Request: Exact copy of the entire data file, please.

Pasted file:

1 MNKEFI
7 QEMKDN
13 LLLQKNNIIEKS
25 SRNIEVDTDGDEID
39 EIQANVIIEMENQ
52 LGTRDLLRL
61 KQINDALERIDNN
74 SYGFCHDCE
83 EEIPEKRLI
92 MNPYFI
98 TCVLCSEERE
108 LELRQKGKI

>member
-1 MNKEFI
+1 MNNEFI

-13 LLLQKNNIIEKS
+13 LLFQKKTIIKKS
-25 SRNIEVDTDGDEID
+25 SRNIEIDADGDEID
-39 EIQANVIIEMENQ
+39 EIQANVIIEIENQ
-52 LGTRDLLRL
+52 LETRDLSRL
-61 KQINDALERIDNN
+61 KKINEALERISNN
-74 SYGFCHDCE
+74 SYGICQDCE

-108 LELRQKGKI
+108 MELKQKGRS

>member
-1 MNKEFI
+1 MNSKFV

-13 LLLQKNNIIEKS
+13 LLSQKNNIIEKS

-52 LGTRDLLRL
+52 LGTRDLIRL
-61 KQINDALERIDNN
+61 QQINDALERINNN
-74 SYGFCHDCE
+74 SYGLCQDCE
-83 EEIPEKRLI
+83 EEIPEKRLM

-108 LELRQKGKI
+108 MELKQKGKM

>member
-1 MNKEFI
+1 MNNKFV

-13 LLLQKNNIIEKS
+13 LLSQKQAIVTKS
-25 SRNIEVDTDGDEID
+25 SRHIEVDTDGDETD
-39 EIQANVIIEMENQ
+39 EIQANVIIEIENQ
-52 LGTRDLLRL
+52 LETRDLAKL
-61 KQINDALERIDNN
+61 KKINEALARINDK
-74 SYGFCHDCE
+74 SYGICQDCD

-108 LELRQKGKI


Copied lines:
1 MNKEFI
7 QEMKDN
13 LLLQKNNIIEKS
25 SRNIEVDTDGDEID
39 EIQANVIIEMENQ
52 LGTRDLLRL
61 KQINDALERIDNN
74 SYGFCHDCE
83 EEIPEKRLI
92 MNPYFI
98 TCVLCSEERE
108 LELRQKGKI

>member
-1 MNKEFI
+1 MNNEFI

-13 LLLQKNNIIEKS
+13 LLFQKKTIIKKS
-25 SRNIEVDTDGDEID
+25 SRNIEIDADGDEID
-39 EIQANVIIEMENQ
+39 EIQANVIIEIENQ
-52 LGTRDLLRL
+52 LETRDLSRL
-61 KQINDALERIDNN
+61 KKINEALERISNN
-74 SYGFCHDCE
+74 SYGICQDCE

-108 LELRQKGKI
+108 MELKQKGRS

>member
-1 MNKEFI
+1 MNSKFV

-13 LLLQKNNIIEKS
+13 LLSQKNNIIEKS

-52 LGTRDLLRL
+52 LGTRDLIRL
-61 KQINDALERIDNN
+61 QQINDALERINNN
-74 SYGFCHDCE
+74 SYGLCQDCE
-83 EEIPEKRLI
+83 EEIPEKRLM

-108 LELRQKGKI
+108 MELKQKGKM

>member
-1 MNKEFI
+1 MNNKFV

-13 LLLQKNNIIEKS
+13 LLSQKQAIVTKS
-25 SRNIEVDTDGDEID
+25 SRHIEVDTDGDETD
-39 EIQANVIIEMENQ
+39 EIQANVIIEIENQ
-52 LGTRDLLRL
+52 LETRDLAKL
-61 KQINDALERIDNN
+61 KKINEALARINDK
-74 SYGFCHDCE
+74 SYGICQDCD

-108 LELRQKGKI